Energy poverty denotes difficulties in meeting basic needs caused by the price of energy. Low-income residents of sparsely populated rural areas living in old houses have already been identified as one of the groups at risk of energy poverty.
The risk is exacerbated by tightening energy-efficiency requirements, which in practice mean a range of renovation needs. According to the Finnish government programme, single-family houses should switch from fossil oil to other forms of heating by the beginning of the 2030s.
“However, monetary support measures, such as subsidies for switching heating forms, increased tax credits for household expenses or potential new energy self-sufficiency loans, are not enough to attract everyone to abandon oil heating,” says Tuija Kajoskoski, who is completing a doctoral thesis on energy vulnerability at the University of Helsinki.
“Tempting but impossible”
From January to April 2022, Kajoskoski interviewed people living in oil-heated single-family houses in sparsely populated areas who were doubtful about relinquishing oil heating.
Some of the interviewees were not at all interested in switching to another form of heating, while others said that, for one reason or another, they were unable to carry out the switch, even if it was, in principle, attractive. Those interested in switching were primarily hindered by their financial situation.
“Geothermal heat seemed to be the most interesting option, but that can easily cost €20,000 or more. In such cases, an investment subsidy of €4,000 does not make much difference,” Kajoskoski notes.
Low-income pensioners are in a particularly difficult position. If the value of the house is low or if it is estimated to be close to the end of its lifespan, a pricey energy renovation is not considered an option.
In contrast, young people could very well be interested in interest-free loans guaranteed by the government.
“Loan guarantees could inspire them, and perhaps even older individuals whose house is not nearing the end of its useful life.”
Practical experiences needed
For many, oil heating is a markedly preferred option.
“It’s considered technically fit for purpose, as the equipment is long-lasting and functions well under the varying weather conditions in Finland. Chores related to oil heating, such as the monitoring of oil quantity and the maintenance of the burner, had become such a routine for many that they were not considered a problem. The interviewees also found that oil heating has been a relatively inexpensive form of heating. Many also had, for example, a fireplace enabling them to limit oil consumption.”
The interviewees were well aware of various alternatives to oil heating and the subsidies offered for a switch. In other words, information has been successfully disseminated, but more practical measures and unbiased information would be needed to realise the energy transition.
“The energy costs of various systems are not easy to assess or compare, and the transition to new systems always involves uncertainty and a certain amount of suspicion. In fact, owners of single-family houses should be offered experience-based support to enable them to familiarise themselves with what it is like to switch the heating system and how new technical solutions work in practice,” Kajoskoski says.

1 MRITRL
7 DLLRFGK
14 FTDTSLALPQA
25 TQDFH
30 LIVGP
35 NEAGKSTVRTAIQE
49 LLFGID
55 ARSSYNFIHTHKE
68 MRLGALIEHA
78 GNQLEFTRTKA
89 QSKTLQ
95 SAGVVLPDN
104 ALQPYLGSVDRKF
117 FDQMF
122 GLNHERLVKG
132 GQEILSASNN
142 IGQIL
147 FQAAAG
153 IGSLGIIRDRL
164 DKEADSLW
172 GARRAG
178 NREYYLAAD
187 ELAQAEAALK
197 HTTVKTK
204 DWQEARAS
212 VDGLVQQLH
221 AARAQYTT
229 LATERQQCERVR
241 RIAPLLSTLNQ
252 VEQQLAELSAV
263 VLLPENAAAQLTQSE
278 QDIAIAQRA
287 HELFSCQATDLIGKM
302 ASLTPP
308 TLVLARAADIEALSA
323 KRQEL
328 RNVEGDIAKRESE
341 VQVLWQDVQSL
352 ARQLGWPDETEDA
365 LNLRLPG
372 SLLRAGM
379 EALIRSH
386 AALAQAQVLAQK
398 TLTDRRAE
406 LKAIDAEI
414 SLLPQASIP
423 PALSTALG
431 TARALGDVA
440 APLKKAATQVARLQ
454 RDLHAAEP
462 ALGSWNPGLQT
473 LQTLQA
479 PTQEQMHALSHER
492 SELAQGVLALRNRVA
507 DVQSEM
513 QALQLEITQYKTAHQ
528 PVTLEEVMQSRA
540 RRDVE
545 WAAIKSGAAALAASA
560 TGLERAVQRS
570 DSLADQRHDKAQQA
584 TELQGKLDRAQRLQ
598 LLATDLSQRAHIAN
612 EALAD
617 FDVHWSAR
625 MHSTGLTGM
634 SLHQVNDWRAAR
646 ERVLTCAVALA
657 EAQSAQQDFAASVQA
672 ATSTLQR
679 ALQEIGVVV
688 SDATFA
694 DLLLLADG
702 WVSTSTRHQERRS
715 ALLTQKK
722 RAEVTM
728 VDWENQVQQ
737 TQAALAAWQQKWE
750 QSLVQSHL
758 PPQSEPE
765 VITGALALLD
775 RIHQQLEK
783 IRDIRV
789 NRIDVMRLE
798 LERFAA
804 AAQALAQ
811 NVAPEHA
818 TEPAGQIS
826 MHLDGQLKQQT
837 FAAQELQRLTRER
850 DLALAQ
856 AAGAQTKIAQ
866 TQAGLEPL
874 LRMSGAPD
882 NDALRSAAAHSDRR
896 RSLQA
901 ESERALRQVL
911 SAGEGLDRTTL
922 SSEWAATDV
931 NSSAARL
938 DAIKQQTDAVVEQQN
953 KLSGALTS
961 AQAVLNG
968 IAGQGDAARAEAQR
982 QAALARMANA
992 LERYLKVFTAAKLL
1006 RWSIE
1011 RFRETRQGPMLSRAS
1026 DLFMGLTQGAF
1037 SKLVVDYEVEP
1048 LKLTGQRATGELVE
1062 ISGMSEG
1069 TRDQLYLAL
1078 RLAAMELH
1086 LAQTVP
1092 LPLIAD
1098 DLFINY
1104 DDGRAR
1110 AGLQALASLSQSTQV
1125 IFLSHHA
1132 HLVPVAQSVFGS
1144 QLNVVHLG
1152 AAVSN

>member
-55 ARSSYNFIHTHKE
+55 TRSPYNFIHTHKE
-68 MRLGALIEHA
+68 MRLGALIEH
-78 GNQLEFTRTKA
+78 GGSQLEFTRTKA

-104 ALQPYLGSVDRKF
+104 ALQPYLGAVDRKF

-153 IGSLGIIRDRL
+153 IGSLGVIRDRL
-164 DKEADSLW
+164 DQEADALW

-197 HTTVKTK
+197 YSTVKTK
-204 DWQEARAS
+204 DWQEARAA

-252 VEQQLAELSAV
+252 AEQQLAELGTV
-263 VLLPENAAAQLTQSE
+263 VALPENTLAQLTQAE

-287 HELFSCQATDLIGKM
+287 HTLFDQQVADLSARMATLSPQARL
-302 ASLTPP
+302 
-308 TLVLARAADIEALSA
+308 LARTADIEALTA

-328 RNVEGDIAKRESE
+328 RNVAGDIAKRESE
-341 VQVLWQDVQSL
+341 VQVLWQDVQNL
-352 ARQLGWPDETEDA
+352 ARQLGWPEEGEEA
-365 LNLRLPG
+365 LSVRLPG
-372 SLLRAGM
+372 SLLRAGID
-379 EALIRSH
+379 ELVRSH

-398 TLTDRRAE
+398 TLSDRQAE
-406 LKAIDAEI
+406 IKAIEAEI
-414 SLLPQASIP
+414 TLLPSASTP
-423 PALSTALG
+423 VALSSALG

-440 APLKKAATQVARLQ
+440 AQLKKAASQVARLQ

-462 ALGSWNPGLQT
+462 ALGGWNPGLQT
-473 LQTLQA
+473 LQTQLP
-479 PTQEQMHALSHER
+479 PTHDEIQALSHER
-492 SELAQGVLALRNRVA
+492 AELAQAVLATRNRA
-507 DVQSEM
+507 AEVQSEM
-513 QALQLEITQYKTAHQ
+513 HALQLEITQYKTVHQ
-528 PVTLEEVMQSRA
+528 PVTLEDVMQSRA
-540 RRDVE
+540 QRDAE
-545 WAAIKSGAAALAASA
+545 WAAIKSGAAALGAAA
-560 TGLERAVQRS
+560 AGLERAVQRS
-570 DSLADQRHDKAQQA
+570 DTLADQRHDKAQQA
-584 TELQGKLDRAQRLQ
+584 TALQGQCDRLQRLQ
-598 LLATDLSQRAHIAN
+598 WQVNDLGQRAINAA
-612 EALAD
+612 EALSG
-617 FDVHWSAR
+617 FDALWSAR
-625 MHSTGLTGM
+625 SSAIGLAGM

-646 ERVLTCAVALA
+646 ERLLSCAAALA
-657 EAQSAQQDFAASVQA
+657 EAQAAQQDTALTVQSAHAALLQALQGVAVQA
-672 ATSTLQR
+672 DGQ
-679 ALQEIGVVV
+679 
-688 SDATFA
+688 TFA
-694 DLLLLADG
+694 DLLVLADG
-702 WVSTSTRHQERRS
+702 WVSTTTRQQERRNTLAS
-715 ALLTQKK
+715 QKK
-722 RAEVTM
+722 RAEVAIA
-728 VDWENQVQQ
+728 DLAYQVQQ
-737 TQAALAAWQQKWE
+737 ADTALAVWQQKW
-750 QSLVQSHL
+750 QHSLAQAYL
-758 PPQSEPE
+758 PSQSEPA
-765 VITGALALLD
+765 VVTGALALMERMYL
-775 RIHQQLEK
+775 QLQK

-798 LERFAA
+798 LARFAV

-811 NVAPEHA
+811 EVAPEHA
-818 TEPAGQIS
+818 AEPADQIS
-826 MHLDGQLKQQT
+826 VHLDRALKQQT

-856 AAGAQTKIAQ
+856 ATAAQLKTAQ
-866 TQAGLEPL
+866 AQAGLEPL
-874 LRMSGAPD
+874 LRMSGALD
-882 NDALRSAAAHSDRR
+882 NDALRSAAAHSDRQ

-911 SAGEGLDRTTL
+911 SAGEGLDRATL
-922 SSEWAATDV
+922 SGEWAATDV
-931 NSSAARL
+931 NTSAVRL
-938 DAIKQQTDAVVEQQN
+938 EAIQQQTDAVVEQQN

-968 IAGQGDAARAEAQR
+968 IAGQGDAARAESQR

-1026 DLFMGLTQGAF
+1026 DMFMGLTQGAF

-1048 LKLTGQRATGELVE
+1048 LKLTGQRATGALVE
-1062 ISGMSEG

Open-house events have indeed been found to serve this purpose well, with people who have carried out energy renovations introducing their new equipment and the experiences gained.
A chance for an energy transition for everyone
Professor Eva Heiskanen from the University of Helsinki’s Centre for Consumer Society Research is well versed in the pitfalls associated with the energy transition and the related discussion.
“At the start of the energy transition, support was provided to pioneers who had the courage to switch to geothermal heat or purchase an electric car. I don’t want to criticise these subsidies as such, since they were not originally intended to even out income distribution, but to open up the market and, consequently, generate demand. However, we have now reached the stage where the energy transition affects society as a whole. The focus of support measures should also be shifted from pioneers to everyone.”
Heiskanen believes that, in the visions of the politicians who are guiding these measures, consumers are at least middle-class.
“Politically, we have not, in a way, acknowledged that people have different life situations. Today, people living in rural areas in particular seem to feel that they are not taken into consideration in energy policy. According to surveys, many in rural areas feel the discussion on climate policy to be focused on heaping blame on certain people. Many of them think they are already living ecologically, even more so than people in urban areas.”
However, Heiskanen does not believe that policymakers intentionally wish to bring things up in a disrespectful manner. The wide differences between living environments have resulted in politicians not necessarily being familiar with people in different life situations.
“Nevertheless, the climate issue is common to us all, and a wider variety of people should be increasingly listened to in policymaking as well. At the moment, consideration is being given to whether the energy transition could be made an increasingly shared issue by reshaping both policy instruments and the style of communication.”